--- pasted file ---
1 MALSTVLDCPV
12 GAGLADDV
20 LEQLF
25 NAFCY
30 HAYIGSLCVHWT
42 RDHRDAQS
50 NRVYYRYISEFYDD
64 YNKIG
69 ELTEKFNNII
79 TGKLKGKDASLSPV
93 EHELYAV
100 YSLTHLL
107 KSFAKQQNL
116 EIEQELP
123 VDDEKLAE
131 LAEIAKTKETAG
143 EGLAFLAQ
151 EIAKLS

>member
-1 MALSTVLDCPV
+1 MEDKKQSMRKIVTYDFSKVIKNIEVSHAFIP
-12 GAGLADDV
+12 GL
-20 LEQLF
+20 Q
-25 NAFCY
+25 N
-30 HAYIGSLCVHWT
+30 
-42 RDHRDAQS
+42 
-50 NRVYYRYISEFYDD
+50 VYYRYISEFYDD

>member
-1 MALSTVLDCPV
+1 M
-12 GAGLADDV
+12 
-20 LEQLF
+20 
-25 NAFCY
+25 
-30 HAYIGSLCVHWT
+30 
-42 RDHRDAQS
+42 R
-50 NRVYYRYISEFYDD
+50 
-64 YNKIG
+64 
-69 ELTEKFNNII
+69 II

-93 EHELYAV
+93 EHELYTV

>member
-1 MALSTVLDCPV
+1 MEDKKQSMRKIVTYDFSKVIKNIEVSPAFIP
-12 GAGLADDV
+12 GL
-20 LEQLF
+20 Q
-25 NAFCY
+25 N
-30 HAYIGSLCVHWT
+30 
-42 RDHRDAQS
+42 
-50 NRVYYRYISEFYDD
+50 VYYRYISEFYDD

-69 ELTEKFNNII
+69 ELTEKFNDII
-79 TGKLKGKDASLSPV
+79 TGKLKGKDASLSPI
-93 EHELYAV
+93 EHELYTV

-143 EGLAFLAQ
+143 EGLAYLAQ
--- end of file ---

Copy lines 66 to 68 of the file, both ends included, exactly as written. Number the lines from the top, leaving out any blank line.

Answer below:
-42 RDHRDAQS
+42 
-50 NRVYYRYISEFYDD